MAY-JUNE 2020 NEWSLETTER
WE DEDICATE THIS EDITION OF OUR NEWSLETTER TO NON OTHER THAN QUEEN GRACE IKENCHUKWU OF AGBOR KINGDOM , DELTA STATE , NIGERIA WHO WOULD HAVE BEEN 68 YEARS OLD TODAY.
02 June 1952 – 02 November 1977.
HAPPY POSTHUMOUS BIRTHDAY OUR MOTHER AND QUEEN.
“Mother, you are my sight (you are my sight), Mother teach me how to see because am still a child…” (Song by Sonny Okosuns).
OUR PUBLIC SCHOOLS…WHICH WAY NIGERIA? (Part 2)
“Which way Nigeria, which way to go. I love my fatherland, I want to know which way Nigeria is heading…” (Song by Sonny Okosuns).
When the above song was composed, some of us were not even born, others were just babies, yet others were children in (public) primary schools, whilst others were in (public) secondary schools. There were a few private schools in that era. Most of our parents who knew and heard the legendary Sonny Okosuns perform that song were products of these (public) schools. No doubt the purpose of the song was to avert our mind to the pressing issues and shortcomings we face(d) in Nigeria as a Nation. The question however is has the song achieved its purpose decades afterward and indeed many years after the demise of Sonny Okosuns?
What are these pressing issues? First on the list should be our public educational sector. The need to pay attention to this part of the system cannot be overemphasized and to better appreciate the discourse, a quick rundown memory lane is required.
Before the Europeans arrived, education was an integral part of the Nigerian culture albeit taught informally. It was organized and efficient. We were taught basic survival skills and on culture.
This was the foundation upon which the western education was established. In the 1840s, the European education was introduced into the Nigerian system beginning with Lagos and Calabar (so also some coastal cities). During this era, the Europeans did not fund but instead gave grants to schools. Most of these schools were owned and operated by the Christian Missionaries.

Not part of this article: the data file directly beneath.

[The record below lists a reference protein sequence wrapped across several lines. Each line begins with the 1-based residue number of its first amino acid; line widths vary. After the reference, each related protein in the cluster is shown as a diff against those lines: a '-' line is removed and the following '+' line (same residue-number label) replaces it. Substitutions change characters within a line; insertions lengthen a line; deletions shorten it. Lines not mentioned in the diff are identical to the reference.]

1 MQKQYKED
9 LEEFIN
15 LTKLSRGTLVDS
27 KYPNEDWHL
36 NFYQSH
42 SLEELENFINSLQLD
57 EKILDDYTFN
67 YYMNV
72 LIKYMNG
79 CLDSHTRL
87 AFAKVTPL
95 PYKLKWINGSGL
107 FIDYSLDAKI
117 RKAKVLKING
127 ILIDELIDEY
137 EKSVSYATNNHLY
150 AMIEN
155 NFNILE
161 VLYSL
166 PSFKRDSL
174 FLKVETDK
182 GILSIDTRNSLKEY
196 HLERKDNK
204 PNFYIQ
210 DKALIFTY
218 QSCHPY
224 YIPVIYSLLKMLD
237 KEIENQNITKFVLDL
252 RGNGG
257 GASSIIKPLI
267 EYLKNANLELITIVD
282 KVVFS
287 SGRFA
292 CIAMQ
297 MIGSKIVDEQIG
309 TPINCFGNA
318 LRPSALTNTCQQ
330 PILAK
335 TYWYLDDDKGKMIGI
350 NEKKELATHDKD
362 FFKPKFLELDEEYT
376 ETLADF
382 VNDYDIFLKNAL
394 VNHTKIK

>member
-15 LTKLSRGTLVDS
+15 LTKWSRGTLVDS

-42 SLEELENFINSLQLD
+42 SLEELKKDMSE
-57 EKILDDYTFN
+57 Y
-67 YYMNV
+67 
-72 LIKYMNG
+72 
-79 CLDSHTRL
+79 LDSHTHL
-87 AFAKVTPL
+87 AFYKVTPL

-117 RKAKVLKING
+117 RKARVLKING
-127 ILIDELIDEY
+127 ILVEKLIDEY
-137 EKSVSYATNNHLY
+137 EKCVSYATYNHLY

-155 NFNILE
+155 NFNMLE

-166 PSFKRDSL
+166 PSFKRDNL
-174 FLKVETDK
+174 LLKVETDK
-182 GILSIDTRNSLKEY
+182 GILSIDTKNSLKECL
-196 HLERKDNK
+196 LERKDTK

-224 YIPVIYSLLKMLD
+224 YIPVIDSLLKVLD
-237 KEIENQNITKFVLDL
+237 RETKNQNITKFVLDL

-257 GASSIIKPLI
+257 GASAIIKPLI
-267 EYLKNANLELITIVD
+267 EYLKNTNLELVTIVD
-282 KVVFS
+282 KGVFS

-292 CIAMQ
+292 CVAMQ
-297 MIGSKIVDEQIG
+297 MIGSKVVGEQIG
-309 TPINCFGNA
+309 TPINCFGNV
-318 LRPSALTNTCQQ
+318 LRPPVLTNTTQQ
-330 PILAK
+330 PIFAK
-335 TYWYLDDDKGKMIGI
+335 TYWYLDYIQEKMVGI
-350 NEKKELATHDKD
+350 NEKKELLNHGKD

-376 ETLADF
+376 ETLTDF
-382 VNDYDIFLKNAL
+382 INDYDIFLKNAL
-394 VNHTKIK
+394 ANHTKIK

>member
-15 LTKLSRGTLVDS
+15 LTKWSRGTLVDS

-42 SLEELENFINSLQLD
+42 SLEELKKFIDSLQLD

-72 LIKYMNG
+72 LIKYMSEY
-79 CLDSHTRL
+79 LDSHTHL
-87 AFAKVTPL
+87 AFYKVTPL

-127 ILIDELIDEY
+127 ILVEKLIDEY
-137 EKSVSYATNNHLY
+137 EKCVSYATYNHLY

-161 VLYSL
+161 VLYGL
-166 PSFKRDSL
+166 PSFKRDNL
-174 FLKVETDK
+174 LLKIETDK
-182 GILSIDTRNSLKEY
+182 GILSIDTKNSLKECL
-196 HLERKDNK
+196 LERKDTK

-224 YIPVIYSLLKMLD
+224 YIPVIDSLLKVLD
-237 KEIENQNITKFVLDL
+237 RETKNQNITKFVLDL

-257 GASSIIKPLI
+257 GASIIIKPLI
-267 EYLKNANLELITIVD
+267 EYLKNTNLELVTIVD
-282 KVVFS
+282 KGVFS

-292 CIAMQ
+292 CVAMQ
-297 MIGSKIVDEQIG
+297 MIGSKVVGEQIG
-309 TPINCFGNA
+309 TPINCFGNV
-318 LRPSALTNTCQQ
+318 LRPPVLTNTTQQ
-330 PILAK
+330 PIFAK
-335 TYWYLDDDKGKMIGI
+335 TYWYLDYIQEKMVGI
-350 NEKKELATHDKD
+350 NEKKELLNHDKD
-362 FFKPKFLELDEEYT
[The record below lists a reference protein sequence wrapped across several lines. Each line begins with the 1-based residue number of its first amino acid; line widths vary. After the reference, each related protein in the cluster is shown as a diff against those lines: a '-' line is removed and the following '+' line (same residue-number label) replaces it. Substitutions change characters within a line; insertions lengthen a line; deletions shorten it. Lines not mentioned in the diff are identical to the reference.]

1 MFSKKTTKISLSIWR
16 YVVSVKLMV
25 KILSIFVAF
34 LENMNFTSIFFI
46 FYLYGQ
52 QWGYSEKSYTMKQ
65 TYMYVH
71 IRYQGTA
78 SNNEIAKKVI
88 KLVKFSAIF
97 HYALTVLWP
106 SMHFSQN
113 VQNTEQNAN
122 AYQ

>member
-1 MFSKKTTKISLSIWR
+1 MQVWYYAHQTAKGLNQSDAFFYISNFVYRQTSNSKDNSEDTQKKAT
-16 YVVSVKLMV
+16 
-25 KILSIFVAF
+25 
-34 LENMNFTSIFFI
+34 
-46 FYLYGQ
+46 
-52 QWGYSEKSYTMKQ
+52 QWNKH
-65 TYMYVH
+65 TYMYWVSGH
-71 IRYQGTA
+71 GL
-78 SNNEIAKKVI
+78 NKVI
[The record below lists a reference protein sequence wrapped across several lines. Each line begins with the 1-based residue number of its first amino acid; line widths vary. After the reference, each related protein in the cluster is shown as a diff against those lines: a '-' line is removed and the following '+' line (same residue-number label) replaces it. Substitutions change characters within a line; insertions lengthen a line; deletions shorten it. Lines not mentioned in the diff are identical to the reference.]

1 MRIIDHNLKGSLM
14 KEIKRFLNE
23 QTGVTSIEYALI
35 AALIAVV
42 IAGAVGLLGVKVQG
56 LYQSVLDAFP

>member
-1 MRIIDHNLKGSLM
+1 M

CULTURE AND SURVIVAL SKILLS
METHODIST MISSIONARY SCHOOL
Northern states however, did not appear open to the idea of western education as they believed it would interfere with their religion Islam since the schools were largely owned by Christians. Instead they built Islamic schools which focused primarily on Islamic education.
Before Nigeria gained her independence, she had two (2) post-secondary colleges which are Yaba higher college founded in 1934 now called Yaba College of technology and the University of Ibadan founded in 1948. After Nigeria gained independence on the 1st of October, 1960, more universities were built. Examples of such Universities are Obafemi Awolowo University of 1961(formerly known as University of Ife), Ahmadu Bello University of 1962(formerly known as University of Northern Nigeria) etc. The Nigerian Educational system continued to grow and by the 1980s, the estimated enrolled in primary schools were over 11 million, secondary and technical college 1.2 million, teachers’ college 25,000 and universities 75,000.
UNIVERSITY OF IFE
UNIVERSITY OF IBADAN
Looking at the gradual but consistent growth in the Nigerian educational system, to expect the system to have attained its peak today would neither be unreasonable nor out of place. However, over the years the system has deteriorated. The origin of this deterioration can be traced to the late 1980s onwards. Public Schools are run by the Government and it is no surprise that their ineptitude has played a major role in the degradation currently associated with the system. The issues range from the following:
- Inadequate funding of public schools by the federal and state government;
- No teacher welfare and low salaries for teachers;
- Limited number of public schools which do not meet the education demands of Nigeria’s growing population;